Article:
Simply put, we make a sort of partial sword object that only exists while the sword is swinging. I say partial because we're not making it have all the traits of our other objects in the game, just the ones the collision will check for. Remember, Lua doesn't really have classes like C++ or Java, it just has tables. We can pass these tables around however we like and we only hit a problem when we're looking for an entry in that table that doesn't exist. So as long as we pass something which does have entries which match those an object uses in its collision checking (position, hitbox, etc), we're fine! What does that actually look like in practice?

-- object interactions
	sword_obj = {}
	sword_obj.x = self.sword_hb_x
	sword_obj.y = self.sword_hb_y
	sword_obj.hit_x = 0
	sword_obj.hit_y = 0
	sword_obj.hit_w = self.sword_hb_w
	sword_obj.hit_h = self.sword_hb_h
	sword_obj.overlaps = object.overlaps

	for o in all(objects) do
		if o.base == magic_pickup and self:overlaps(o) then
		elseif o.enemy == 1 and self:overlaps(o) then
			if self.hit_timer &gt;= self.hit_grace then 
				self.current_health -= 1
				self.hit_timer = 0
				if self.current_health &lt;= 0 then
					self.x = self.spawn_x
					self.y = self.spawn_y
					self.current_health = self.max_health
					self.hit_timer = self.hit_grace + 1 
		elseif o.base == checkpoint and self:overlaps(o) then
			self.last_checkpoint = o.id
		if o.enemy == 1 and sword_obj:overlaps(o) and self.sword_timer ~= 1  then

When the player is swinging their sword ( and is no longer raising their sword) the enemy resolves whatever action happens when it takes damage.

Notably we also handle the beginning of the sword swinging outside the various state updates. The player can be in any state and swing their sword!

-- swinging a sword, which can be done in any state 
	if input_sword_pressed &gt; 0 and self.sword_timer == 0 and not self.swinging then

	-- TODO: Cooldown peroid between swings? Track with sword_timer
	if self.swinging_sword then
		if self.facing == 1 then
			self.sword_hb_x = self.x + 4
			self.sword_hb_x = self.x - 8 
		self.sword_hb_y = self.y - 3
		if self.sword_timer == 3 then
			self.swinging_sword = false
			self.sword_timer = 0
			self.sword_timer += 1

Add to this a small function to kick off the swinging (and some other light bookkeeping not worth mentioning)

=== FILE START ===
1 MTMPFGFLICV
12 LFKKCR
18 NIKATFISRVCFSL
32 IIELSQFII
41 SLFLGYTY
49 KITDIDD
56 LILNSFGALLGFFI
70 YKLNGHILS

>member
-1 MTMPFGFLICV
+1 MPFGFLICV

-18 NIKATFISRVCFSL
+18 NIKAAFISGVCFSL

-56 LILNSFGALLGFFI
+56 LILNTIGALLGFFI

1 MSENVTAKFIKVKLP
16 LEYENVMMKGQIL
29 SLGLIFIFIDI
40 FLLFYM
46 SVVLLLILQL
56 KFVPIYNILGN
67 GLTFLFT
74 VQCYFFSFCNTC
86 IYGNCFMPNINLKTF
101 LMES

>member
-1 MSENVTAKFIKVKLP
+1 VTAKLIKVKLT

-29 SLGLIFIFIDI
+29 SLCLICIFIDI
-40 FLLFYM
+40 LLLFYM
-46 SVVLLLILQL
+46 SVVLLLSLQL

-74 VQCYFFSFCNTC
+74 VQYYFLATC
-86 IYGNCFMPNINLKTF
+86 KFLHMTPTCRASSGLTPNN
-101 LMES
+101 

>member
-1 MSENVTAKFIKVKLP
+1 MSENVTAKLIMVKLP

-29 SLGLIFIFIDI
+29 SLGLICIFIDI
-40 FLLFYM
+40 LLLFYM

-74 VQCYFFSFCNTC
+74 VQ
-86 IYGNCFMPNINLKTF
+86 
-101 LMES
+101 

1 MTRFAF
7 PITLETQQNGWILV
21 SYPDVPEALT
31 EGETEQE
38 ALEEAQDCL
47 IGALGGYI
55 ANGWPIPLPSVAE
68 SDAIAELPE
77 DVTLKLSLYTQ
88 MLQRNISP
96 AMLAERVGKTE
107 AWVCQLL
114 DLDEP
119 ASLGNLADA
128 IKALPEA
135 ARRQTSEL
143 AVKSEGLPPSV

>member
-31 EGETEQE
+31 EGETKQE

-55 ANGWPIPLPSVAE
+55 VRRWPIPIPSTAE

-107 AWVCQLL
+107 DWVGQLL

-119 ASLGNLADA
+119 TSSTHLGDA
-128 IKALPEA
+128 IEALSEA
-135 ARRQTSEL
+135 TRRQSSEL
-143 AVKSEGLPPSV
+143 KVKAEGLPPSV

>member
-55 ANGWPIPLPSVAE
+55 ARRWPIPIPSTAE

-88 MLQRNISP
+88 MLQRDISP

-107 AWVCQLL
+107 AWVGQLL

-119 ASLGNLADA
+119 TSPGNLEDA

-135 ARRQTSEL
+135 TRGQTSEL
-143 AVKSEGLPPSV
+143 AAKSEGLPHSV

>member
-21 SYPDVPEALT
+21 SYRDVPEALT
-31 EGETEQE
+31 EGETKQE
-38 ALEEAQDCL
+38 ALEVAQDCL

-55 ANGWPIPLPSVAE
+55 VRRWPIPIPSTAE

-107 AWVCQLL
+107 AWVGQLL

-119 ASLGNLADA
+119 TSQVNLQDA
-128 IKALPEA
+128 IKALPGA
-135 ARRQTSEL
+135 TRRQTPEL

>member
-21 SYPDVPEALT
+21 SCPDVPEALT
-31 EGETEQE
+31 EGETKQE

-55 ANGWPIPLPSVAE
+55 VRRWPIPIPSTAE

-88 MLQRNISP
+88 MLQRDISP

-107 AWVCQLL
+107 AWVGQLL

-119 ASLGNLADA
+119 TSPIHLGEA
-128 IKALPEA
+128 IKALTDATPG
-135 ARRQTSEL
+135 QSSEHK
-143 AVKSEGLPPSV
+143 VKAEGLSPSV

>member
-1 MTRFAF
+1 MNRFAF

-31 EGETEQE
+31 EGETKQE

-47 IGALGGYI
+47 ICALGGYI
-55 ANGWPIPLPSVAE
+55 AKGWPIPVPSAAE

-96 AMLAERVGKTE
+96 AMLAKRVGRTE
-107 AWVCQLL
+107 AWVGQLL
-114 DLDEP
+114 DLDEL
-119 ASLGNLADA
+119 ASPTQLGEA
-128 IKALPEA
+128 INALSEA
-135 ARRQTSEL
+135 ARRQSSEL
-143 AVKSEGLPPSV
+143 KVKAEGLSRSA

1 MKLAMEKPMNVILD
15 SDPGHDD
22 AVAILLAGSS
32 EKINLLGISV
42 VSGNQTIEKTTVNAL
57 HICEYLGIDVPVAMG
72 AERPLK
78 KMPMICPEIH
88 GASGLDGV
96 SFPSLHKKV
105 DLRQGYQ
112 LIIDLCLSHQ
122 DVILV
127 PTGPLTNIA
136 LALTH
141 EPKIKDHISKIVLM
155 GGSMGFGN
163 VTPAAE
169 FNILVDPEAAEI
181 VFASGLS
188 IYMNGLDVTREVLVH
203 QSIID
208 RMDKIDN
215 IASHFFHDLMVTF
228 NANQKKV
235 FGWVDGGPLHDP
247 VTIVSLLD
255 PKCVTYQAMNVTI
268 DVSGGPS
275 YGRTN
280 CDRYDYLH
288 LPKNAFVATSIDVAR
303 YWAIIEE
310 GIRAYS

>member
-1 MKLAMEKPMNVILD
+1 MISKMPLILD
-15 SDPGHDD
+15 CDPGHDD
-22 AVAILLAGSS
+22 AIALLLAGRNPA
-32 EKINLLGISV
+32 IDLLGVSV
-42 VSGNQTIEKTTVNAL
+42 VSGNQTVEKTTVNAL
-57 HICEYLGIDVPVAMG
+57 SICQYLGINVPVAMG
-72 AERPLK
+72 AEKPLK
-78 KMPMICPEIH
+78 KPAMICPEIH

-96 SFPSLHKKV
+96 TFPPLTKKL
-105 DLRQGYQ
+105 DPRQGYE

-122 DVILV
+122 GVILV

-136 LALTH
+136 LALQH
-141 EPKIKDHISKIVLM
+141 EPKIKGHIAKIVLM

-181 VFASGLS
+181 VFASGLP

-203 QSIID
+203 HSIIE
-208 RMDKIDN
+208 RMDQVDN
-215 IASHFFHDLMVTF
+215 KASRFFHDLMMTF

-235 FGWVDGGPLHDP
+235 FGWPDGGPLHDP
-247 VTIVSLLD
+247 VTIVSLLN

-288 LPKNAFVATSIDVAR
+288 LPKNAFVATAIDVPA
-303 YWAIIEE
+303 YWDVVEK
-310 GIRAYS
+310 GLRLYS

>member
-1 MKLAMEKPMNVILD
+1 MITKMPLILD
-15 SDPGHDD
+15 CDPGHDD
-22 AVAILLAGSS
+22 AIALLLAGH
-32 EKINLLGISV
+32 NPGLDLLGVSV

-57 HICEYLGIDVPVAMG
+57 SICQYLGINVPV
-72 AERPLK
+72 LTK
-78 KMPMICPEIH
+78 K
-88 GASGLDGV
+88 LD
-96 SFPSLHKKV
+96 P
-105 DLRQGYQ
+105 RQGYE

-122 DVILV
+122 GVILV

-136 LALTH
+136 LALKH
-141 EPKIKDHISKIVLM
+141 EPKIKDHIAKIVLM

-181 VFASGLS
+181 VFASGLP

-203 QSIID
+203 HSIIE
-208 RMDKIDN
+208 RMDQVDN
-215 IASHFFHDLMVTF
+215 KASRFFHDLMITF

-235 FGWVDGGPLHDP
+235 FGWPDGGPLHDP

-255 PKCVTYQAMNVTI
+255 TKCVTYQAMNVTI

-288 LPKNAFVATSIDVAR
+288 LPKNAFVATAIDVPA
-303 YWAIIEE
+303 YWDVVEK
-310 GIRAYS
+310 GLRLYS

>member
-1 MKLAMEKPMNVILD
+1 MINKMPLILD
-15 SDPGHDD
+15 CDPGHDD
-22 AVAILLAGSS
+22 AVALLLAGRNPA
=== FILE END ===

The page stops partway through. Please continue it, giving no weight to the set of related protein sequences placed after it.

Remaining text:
function player.swing(self)
	self.swinging_sword = true
	if self.facing == 1 then
		self.sword_hb_x = self.x + 4
		self.sword_hb_x = self.x - 8
	self.sword_hb_y = self.y - 3


Altogether we can now swing a sword in various states and have enemies react to that properly.


We'll get to all that new tile art next time for the next post on level design.

The Next Post (On Level Design (Kinda))

Right now our core movement mechanics enable a fairly small possibility space. You can move horizontally over obstacles or you can ascend slightly if you find a nearby wall but most of the resultant level designs will be focused around this horizontal movement; whether the player is simply coasting over spikes or outrunning a wave of lava, they're moving horizontally. Consider this potential early game environment:

By gaining height with the wall jump combined with the horizontal boost of ice skating the player can get over this pile of thorns. We could, in theory, stop here with movement mechanics. Lots of great games get a lot of mileage out of even fewer systems! Super Mario Bros. is a great game, and that basically just has jumping. However, before I dive fully into level design I think it would be useful to have some additional ways to manipulate Ball Ninja's movement mid-air to allow for some more dynamic level shapes. Let's add an ice ball that also uses magic which sends Ball Ninja away from the direction that it's shot. This lets the player do some fun momentum tricks (shooting upwards while wall jumping for a larger vertical boost, shooting downwards to save themselves from spikes in a quasi double jump, turning around mid air to shoot an ice blast and quickly change direction, etc) while also making combat more interesting. For now we'll have the ice blast freeze enemies in place but do no damage to them; this will make it beneficial to use magic in non platforming segments while avoiding the play pattern of simply shooting ice balls at a safe distance to kill things. Here's an early version of what that might look like: